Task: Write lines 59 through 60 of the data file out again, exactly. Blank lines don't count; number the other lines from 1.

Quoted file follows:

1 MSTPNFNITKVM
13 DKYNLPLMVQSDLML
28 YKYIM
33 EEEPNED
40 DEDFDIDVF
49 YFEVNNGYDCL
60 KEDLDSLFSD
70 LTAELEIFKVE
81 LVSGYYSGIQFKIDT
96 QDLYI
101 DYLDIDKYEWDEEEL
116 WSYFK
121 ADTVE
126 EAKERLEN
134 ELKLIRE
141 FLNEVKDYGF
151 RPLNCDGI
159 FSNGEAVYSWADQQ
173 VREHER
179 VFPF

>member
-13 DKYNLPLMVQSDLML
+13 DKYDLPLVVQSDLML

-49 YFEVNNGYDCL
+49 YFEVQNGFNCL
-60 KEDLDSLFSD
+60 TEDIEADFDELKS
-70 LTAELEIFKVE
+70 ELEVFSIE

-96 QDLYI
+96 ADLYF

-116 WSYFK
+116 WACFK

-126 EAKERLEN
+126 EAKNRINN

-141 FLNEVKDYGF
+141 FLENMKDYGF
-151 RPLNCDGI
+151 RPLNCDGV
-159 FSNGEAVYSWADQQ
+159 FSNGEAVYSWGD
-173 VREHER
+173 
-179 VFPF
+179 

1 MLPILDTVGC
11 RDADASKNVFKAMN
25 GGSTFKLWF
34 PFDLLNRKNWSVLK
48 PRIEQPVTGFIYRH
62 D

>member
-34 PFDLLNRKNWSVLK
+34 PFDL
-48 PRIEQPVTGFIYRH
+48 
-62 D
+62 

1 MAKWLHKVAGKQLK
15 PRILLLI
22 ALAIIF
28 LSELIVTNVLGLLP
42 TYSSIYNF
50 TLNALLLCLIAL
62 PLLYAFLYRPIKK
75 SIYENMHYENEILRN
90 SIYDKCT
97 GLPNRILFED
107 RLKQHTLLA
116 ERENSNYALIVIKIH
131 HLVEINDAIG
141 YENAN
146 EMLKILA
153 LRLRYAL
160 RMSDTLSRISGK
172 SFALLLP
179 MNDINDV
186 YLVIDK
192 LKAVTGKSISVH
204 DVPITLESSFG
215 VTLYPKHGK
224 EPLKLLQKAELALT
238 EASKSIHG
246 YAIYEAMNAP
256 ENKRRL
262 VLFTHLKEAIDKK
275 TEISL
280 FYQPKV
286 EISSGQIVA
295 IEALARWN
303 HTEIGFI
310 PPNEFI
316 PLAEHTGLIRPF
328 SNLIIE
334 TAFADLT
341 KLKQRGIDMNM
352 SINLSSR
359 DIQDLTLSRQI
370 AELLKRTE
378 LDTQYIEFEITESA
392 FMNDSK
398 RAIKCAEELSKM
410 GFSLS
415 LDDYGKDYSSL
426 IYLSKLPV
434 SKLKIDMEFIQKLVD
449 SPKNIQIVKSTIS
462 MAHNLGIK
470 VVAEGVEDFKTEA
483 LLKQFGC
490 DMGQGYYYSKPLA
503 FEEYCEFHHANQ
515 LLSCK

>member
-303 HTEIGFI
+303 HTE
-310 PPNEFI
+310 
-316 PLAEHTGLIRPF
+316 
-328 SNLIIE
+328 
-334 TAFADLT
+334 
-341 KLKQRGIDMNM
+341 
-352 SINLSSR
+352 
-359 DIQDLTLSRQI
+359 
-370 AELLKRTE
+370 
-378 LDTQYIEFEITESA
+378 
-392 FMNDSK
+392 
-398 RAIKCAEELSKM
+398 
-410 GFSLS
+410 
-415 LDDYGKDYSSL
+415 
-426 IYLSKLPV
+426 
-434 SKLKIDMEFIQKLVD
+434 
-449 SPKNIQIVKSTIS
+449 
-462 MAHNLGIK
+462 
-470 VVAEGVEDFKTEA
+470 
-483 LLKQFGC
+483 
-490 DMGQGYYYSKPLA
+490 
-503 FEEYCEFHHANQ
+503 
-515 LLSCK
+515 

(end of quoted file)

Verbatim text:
1 MAKWLHKVAGKQLK
15 PRILLLI